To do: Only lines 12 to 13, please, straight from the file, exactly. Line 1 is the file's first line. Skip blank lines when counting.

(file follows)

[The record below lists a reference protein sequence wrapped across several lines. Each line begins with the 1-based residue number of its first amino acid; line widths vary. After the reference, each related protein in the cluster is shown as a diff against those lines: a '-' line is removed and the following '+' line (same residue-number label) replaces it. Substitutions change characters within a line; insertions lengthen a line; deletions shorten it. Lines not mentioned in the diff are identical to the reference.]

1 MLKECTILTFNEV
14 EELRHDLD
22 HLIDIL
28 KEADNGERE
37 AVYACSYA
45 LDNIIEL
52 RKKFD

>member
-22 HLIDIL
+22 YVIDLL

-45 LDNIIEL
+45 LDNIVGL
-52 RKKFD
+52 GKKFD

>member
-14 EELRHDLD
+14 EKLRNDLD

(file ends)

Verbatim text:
-45 LDNIIEL
+45 LDNIVGL